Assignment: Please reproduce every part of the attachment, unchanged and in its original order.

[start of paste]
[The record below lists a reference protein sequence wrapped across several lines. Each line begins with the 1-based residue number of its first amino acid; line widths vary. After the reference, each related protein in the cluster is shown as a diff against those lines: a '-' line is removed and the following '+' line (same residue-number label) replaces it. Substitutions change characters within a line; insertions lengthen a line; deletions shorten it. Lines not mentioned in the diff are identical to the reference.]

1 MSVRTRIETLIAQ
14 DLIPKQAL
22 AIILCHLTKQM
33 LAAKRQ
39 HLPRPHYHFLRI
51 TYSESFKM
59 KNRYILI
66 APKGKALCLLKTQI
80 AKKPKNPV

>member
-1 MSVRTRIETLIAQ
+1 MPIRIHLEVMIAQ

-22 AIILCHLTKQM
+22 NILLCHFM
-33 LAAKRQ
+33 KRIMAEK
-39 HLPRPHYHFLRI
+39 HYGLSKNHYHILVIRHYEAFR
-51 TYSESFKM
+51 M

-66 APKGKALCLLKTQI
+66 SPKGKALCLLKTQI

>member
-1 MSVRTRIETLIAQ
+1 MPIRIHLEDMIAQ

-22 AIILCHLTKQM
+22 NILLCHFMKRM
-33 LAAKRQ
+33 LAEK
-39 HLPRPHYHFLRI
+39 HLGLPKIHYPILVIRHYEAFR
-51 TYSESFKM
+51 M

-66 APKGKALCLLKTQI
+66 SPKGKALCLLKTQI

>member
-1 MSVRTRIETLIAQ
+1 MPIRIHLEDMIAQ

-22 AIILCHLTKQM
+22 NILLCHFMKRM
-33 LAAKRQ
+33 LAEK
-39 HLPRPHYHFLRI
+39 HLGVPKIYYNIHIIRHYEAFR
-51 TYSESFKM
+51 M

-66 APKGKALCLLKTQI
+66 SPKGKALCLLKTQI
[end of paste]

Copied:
[The record below lists a reference protein sequence wrapped across several lines. Each line begins with the 1-based residue number of its first amino acid; line widths vary. After the reference, each related protein in the cluster is shown as a diff against those lines: a '-' line is removed and the following '+' line (same residue-number label) replaces it. Substitutions change characters within a line; insertions lengthen a line; deletions shorten it. Lines not mentioned in the diff are identical to the reference.]

1 MSVRTRIETLIAQ
14 DLIPKQAL
22 AIILCHLTKQM
33 LAAKRQ
39 HLPRPHYHFLRI
51 TYSESFKM
59 KNRYILI
66 APKGKALCLLKTQI
80 AKKPKNPV

>member
-1 MSVRTRIETLIAQ
+1 MPIRIHLEVMIAQ

-22 AIILCHLTKQM
+22 NILLCHFM
-33 LAAKRQ
+33 KRIMAEK
-39 HLPRPHYHFLRI
+39 HYGLSKNHYHILVIRHYEAFR
-51 TYSESFKM
+51 M

-66 APKGKALCLLKTQI
+66 SPKGKALCLLKTQI

>member
-1 MSVRTRIETLIAQ
+1 MPIRIHLEDMIAQ

-22 AIILCHLTKQM
+22 NILLCHFMKRM
-33 LAAKRQ
+33 LAEK
-39 HLPRPHYHFLRI
+39 HLGLPKIHYPILVIRHYEAFR
-51 TYSESFKM
+51 M

-66 APKGKALCLLKTQI
+66 SPKGKALCLLKTQI

>member
-1 MSVRTRIETLIAQ
+1 MPIRIHLEDMIAQ

-22 AIILCHLTKQM
+22 NILLCHFMKRM
-33 LAAKRQ
+33 LAEK
-39 HLPRPHYHFLRI
+39 HLGVPKIYYNIHIIRHYEAFR
-51 TYSESFKM
+51 M

-66 APKGKALCLLKTQI
+66 SPKGKALCLLKTQI